The Columbia Climate School is excited to welcome 100 new students to the MA in Climate and Society program this fall. This 12-month, interdisciplinary program trains students to understand and address the impacts of climate change and climate variability on society and the environment. The new cohort brings a diverse group of students from 24 countries with various professional and academic backgrounds.
State of the Planet is featuring interviews with several of these new students. Below, we speak with Dasom Shi, a professional in corporate sustainability with a deep passion for corporate impact and climate action.
Tell us about your background and how you found your way into the climate space.
When I was a kid, I had a dream to contribute to a better world. It was a bit wild, but I was pretty sincere about it. I even drafted a letter to the President about environmental issues—although I am not sure if I actually sent it. I’m hoping to keep translating that dream to reality through my work and by continuing my education journey. I joined Samsung Electronics to contribute to society through corporate impact, and have been working here for almost 12 years. My corporate career began in the mobile business unit and I eventually transitioned to the Sustainability Center, where I could make a greater impact on the world. Working directly on sustainability has opened my eyes to the urgency and seriousness of climate issues. I want to gain a deeper understanding of climate issues and help companies make an impact on climate change.
What drew you to the Climate and Society program, and what do you hope to gain from the program?
I wanted to study in the United States, where there is a heavy emphasis on technological innovation and global business. This program stood out to me because it was run by the first climate school in the nation. My goal is to focus specifically on climate challenges and innovations in sustainability and I thought it would be a good fit. I also liked that it is an interdisciplinary program. I think the multidisciplinary set of knowledge will be a great help in applying what I’ve already learned in the field. What I hope to gain most from this program is climate literacy. I want to be able to interpret climate issues, analyze risks, and understand societal impacts on my own, and I want to be able to bring a new perspective to help solve climate problems.
Which classes are you most looking forward to?
I am looking forward to “Dynamics of Climate Variability and Climate Change,” and “Quantitative Methods for Climate Applications.” These courses focus on understanding and interpreting climate systems, which is a very important skill to me and a key component of climate literacy that I can bring back with me to the field.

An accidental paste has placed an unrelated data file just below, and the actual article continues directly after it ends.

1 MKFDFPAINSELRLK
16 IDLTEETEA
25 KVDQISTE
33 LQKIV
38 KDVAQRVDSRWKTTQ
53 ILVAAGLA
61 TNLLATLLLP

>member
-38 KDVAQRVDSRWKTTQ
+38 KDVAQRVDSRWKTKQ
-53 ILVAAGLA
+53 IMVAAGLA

What do you envision as your future role in solving the climate crisis?
I think we can’t truly tackle the challenges brought by climate change in a capitalist society if corporations don’t actively participate. My goal is to continue to bridge this gap in organizations to proactively move forward on climate action. My experience while working for 10 years in the business space and as a corporate sustainability manager, along with the knowledge I will learn in the Climate and Society program, will create a synergy and prepare me as I continue my work in the climate and sustainability sector.
What are you working on this summer?
First of all, I’m wrapping up my current projects. I’ve been leading Samsung’s collaboration with Patagonia to launch products that reduce microplastics in the ocean. One of the initiatives recently launched was the Less Microfiber Filter. It filters out up to 98% of the microfibers released during the washing process. Launching this product to market has been extremely rewarding. In addition, I will be transitioning with my family to New York City, which is very exciting. It’s my first experience living in the US. I look forward to the changes ahead and beginning my academic journey at Columbia Climate School.
Anything you’d like to add?
I am looking forward to meeting a variety of colleagues who are serious about climate, both through the program and the Climate School and in New York City (which is also hosting NYC Climate Week!). There’s a Korean proverb that says “two heads are better than one.” Climate change is a huge problem, but I believe that if we all put our heads together and really think about it, we can take a step forward.